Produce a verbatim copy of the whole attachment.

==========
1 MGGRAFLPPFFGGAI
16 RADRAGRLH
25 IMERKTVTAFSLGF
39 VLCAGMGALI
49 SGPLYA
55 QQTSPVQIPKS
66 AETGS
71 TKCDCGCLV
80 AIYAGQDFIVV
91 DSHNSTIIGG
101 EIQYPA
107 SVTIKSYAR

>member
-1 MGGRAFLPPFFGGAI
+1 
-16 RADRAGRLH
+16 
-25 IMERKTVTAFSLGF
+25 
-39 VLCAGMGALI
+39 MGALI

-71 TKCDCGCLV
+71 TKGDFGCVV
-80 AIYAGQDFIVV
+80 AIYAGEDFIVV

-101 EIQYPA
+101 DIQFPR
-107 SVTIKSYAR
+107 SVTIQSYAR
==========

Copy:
1 MGGRAFLPPFFGGAI
16 RADRAGRLH
25 IMERKTVTAFSLGF
39 VLCAGMGALI
49 SGPLYA
55 QQTSPVQIPKS
66 AETGS
71 TKCDCGCLV
80 AIYAGQDFIVV
91 DSHNSTIIGG
101 EIQYPA
107 SVTIKSYAR

>member
-1 MGGRAFLPPFFGGAI
+1 
-16 RADRAGRLH
+16 
-25 IMERKTVTAFSLGF
+25 
-39 VLCAGMGALI
+39 MGALI

-71 TKCDCGCLV
+71 TKGDFGCVV
-80 AIYAGQDFIVV
+80 AIYAGEDFIVV

-101 EIQYPA
+101 DIQFPR
-107 SVTIKSYAR
+107 SVTIQSYAR